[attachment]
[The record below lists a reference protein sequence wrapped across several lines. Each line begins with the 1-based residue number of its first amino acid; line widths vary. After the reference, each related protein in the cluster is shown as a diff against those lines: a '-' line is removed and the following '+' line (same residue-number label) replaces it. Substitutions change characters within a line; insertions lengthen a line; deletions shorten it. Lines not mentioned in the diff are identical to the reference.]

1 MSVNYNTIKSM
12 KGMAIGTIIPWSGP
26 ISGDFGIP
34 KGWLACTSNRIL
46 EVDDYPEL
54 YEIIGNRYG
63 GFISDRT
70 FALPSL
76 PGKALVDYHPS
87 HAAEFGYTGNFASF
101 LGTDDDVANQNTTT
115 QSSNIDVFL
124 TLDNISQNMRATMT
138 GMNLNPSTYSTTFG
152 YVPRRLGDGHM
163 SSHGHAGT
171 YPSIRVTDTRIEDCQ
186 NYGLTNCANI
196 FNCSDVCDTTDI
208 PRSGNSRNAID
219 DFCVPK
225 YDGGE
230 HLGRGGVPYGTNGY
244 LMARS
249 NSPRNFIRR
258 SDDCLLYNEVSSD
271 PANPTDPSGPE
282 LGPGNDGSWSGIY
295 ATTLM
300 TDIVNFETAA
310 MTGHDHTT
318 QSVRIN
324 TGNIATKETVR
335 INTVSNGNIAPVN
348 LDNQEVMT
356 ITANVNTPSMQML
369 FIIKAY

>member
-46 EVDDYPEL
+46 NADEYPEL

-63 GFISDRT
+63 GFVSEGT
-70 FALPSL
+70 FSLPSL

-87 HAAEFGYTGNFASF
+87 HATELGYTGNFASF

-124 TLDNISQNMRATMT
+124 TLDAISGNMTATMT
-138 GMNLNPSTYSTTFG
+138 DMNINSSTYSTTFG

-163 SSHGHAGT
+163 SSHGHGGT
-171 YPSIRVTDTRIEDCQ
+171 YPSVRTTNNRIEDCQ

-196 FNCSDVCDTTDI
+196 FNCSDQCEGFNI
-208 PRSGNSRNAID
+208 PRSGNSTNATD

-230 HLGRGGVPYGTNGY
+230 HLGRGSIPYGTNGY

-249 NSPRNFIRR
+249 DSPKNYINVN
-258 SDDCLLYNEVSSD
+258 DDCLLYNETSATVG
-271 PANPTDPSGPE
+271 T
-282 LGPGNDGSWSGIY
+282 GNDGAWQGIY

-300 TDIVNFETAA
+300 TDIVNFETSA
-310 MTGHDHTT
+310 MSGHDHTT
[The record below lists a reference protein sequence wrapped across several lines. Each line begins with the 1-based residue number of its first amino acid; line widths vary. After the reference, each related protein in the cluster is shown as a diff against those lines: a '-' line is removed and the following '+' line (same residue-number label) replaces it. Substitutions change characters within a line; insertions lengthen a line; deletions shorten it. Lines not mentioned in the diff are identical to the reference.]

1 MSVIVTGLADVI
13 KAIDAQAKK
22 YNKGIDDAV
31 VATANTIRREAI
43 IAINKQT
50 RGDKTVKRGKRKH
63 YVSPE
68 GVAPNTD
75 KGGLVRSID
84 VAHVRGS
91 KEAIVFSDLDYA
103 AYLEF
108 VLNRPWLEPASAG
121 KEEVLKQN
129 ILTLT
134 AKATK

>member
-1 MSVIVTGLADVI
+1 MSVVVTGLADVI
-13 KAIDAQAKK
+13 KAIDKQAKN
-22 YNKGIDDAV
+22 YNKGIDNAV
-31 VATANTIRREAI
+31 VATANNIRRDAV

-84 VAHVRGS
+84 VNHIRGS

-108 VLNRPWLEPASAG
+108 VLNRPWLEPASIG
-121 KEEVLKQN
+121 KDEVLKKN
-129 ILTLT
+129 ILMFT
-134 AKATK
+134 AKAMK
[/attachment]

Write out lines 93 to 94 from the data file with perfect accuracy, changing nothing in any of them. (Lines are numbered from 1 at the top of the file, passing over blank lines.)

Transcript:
+1 MSVVVTGLADVI
-13 KAIDAQAKK